by Jack Ognibene
Johnny Marr, legendary guitarist of The Smiths, fails to play to his strengths on his newest EP. Fever Dreams Pt. 1, which comprises the first four tracks of Marr’s forthcoming album, Fever Dreams Pts 1-4, certainly doesn’t build any excitement for the project. Instead, it showcases a rather bland, generic alternative with surprisingly simplistic and basic instrumentation for someone who at one point made incredibly complex and musically engaging songs like “This Charming Man” and “Nowhere Fast.” It isn’t necessarily unpleasant to listen to, and there are even a few moments on the EP that stand out as moderately interesting or catchy, but by and large it’s boring and uninspired.
The first song on the EP, “Spirit Power and Soul,” features an enjoyable synth line that runs throughout the track with a rather rudimentary guitar riff that doesn’t compliment it very well. Marr’s voice is also rather dull, and while it isn’t necessarily unpleasant to listen to, the vocal performance on this track isn’t exactly stellar either. The chorus produces some ear-catching moments here and there, but the song is mostly forgettable. The next song, “Receiver,” is similarly bland, perhaps even more so than “Spirit Power and Soul.” The bass line is pretty decent, and for the most part very present within the mix, as is the guitar riff, which is much more interesting than the one on the previous song. That being said, Marr gives his most unflattering vocal performance on this track, sounding monotone and rigid during the verse and engaging in a rather strange vocal intonation during the chorus. In general, though, this song just sounds derivative of other, better alternative acts.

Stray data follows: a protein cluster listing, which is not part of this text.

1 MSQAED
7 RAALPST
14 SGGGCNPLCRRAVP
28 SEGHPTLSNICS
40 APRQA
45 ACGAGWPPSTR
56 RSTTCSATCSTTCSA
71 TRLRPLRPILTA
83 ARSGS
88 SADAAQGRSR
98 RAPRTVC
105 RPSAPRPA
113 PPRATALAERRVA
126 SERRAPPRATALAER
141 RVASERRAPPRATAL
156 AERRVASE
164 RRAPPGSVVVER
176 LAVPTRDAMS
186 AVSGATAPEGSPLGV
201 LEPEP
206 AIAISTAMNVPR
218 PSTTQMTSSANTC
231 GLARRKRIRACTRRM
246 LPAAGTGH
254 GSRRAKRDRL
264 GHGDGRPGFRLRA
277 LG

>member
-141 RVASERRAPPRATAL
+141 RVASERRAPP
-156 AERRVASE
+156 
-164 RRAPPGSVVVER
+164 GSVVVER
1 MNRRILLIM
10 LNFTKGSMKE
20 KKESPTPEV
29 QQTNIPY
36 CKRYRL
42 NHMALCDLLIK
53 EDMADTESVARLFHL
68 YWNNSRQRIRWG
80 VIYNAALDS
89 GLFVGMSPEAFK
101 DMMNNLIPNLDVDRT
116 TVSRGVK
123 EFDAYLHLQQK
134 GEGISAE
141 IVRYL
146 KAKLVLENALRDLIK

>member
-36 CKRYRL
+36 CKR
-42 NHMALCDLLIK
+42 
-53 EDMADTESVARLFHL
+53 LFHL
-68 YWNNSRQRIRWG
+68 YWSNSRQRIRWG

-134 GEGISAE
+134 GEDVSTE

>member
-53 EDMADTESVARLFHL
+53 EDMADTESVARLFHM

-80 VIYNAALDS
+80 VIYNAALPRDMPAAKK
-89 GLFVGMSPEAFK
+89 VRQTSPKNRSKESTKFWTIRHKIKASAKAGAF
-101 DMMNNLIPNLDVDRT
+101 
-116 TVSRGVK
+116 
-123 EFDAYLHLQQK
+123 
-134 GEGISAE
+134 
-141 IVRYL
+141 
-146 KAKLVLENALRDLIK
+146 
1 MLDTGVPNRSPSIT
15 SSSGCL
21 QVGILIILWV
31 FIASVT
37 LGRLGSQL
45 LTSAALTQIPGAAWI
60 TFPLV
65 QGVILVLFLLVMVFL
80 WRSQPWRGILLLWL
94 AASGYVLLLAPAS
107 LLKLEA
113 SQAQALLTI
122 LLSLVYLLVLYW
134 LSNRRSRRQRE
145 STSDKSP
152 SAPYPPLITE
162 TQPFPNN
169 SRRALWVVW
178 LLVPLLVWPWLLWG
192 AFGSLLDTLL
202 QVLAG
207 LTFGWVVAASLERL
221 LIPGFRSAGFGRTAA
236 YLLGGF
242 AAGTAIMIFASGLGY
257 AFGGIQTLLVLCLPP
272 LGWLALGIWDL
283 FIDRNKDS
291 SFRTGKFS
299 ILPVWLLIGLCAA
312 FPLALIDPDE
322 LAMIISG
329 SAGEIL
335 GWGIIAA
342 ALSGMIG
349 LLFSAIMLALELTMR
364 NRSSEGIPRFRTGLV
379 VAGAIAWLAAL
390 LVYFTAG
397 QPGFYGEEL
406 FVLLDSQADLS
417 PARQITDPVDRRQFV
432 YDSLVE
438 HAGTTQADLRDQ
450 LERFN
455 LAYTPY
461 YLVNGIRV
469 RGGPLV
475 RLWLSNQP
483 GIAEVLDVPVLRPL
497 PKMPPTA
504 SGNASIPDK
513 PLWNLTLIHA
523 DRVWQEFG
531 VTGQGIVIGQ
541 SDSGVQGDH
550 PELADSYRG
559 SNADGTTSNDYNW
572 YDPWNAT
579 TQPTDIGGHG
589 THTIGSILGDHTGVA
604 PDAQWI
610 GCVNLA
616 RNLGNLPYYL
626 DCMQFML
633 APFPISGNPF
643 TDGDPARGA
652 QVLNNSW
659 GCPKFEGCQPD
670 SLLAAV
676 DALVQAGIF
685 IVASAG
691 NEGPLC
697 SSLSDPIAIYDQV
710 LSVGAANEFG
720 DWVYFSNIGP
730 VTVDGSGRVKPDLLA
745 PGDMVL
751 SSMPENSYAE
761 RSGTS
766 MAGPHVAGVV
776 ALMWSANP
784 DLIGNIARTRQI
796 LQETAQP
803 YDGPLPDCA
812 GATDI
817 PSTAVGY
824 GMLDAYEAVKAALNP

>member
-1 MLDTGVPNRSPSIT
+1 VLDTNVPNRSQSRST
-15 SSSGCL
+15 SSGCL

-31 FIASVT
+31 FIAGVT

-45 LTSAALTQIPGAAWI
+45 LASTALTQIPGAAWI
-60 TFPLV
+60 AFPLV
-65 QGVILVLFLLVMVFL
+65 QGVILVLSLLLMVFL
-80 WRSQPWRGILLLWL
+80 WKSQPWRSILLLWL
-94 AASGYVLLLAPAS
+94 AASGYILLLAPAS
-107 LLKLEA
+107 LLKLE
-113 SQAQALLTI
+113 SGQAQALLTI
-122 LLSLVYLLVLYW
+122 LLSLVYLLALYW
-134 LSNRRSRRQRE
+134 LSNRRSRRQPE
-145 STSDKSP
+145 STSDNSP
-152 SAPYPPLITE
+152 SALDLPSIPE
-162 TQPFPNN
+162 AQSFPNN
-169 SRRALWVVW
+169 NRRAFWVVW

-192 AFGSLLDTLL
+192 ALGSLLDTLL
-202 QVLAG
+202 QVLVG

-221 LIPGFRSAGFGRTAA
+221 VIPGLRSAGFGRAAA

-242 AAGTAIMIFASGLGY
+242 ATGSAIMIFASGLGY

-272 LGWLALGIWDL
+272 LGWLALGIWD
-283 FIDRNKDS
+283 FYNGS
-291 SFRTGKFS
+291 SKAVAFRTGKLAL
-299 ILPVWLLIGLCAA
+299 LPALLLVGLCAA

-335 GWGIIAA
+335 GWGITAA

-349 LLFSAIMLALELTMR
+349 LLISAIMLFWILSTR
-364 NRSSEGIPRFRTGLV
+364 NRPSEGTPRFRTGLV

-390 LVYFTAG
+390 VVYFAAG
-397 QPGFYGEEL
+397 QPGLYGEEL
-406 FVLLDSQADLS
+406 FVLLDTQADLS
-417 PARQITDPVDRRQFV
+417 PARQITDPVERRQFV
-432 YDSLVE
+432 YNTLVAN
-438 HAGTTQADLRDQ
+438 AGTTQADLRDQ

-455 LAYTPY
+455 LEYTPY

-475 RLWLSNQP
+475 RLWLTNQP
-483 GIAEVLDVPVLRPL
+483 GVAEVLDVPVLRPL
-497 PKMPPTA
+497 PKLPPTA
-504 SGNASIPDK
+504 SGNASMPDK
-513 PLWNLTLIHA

The latter two songs on the EP are slightly better and have substantially more standout moments on them than the former two. “All These Days” has what’s probably the best hook on the EP, as Marr gently and quietly sings the title of the track to a genuinely catchy chord progression. The synthesizers are also a nice touch in general on this track, albeit they’re buried into the mix by other instruments and at points are hard to hear. The final track, “Ariel,” is probably the best song on the record, opening strongly with an impactful, reverb-heavy guitar line that is almost reminiscent of some of Marr’s earlier work. This guitar line returns on the chorus, along with an emotionally-driven vocal melody. The lyrics also seem the most well thought-out of what’s been presented on the record. While the synths are somewhat unnecessary during the verse and the song would probably be better without them, they don’t detract all that much, and can largely be overlooked in this otherwise great track.
Overall, while there isn’t anything outwardly repulsive or cringeworthy on Fever Dreams Pt. 1, it surely doesn’t show Johnny Marr’s musical prowess as much as other works of his do, and it certainly isn’t as engaging as those works are. None of the tracks are outwardly bad, but none of them are groundbreaking, and none of them feature any intriguing musical complexities. Above everything else, though, it’s simply uninteresting.